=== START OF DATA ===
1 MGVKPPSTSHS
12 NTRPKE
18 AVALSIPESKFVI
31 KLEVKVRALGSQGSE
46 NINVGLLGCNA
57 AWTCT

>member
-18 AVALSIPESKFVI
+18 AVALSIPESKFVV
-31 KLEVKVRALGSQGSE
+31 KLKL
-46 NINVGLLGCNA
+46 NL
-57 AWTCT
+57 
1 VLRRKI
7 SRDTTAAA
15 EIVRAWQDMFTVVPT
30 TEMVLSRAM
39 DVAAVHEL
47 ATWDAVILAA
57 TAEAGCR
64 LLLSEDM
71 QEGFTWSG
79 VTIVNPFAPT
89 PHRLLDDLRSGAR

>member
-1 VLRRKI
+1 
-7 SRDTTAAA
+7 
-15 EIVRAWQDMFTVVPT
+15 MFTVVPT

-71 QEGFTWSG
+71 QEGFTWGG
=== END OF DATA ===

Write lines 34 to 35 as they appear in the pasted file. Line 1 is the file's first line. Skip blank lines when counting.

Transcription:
-71 QEGFTWSG
+71 QEGFTWGG